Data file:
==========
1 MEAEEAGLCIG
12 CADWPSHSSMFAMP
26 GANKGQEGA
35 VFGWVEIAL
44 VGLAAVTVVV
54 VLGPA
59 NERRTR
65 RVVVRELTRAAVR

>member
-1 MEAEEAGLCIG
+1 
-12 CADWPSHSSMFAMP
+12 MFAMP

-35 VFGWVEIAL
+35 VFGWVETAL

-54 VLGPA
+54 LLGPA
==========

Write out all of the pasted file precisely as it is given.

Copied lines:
1 MEAEEAGLCIG
12 CADWPSHSSMFAMP
26 GANKGQEGA
35 VFGWVEIAL
44 VGLAAVTVVV
54 VLGPA
59 NERRTR
65 RVVVRELTRAAVR

>member
-1 MEAEEAGLCIG
+1 
-12 CADWPSHSSMFAMP
+12 MFAMP

-35 VFGWVEIAL
+35 VFGWVETAL

-54 VLGPA
+54 LLGPA